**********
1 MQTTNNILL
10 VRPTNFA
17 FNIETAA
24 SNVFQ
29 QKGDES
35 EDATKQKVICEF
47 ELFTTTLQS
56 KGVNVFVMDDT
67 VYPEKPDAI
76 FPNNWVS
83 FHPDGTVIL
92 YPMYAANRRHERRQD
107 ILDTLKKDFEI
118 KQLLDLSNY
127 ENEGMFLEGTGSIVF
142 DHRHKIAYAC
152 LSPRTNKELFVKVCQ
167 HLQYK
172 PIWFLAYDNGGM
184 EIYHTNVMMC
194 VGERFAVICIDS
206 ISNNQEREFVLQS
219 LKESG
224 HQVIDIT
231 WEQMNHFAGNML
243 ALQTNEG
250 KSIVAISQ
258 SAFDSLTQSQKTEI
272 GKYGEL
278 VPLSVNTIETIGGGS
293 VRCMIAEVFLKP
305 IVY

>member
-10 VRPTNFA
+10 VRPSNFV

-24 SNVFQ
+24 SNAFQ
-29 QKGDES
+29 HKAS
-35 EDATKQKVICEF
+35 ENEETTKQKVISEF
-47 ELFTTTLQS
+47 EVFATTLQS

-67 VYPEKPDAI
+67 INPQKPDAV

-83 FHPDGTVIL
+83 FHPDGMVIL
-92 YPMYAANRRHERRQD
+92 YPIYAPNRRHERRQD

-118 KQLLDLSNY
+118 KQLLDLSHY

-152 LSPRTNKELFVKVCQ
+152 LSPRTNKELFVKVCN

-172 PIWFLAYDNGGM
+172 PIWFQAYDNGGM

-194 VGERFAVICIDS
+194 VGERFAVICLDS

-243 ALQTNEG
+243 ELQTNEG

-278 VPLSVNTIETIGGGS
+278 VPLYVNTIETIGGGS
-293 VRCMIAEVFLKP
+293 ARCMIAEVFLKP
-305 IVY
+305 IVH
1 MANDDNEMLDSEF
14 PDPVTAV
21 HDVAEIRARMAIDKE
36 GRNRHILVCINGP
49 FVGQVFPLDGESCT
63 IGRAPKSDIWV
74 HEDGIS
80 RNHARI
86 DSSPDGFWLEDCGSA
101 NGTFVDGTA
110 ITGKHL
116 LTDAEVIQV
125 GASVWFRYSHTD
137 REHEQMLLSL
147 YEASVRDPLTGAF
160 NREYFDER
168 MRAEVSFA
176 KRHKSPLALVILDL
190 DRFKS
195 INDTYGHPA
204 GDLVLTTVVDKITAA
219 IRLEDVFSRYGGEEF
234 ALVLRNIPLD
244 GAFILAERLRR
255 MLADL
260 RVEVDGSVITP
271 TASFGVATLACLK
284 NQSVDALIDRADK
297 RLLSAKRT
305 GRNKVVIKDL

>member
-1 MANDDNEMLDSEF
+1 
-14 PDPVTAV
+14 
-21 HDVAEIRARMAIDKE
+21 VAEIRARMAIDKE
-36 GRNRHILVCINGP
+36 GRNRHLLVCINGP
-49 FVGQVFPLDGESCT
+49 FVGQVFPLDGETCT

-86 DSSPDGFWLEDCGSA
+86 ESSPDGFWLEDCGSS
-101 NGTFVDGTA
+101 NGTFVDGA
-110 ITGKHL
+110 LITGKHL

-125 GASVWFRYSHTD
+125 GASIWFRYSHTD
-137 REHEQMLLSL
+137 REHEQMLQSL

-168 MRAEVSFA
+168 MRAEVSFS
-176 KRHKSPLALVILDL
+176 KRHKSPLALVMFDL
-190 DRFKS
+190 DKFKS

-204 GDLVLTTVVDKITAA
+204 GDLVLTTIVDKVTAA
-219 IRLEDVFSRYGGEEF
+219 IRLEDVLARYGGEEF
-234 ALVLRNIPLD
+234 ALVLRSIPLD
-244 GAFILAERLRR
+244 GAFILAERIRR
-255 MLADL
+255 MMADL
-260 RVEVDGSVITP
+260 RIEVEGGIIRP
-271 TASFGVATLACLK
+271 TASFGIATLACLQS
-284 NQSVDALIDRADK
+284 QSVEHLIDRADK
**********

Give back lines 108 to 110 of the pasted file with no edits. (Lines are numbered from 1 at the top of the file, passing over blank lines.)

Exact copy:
+86 ESSPDGFWLEDCGSS
-101 NGTFVDGTA
+101 NGTFVDGA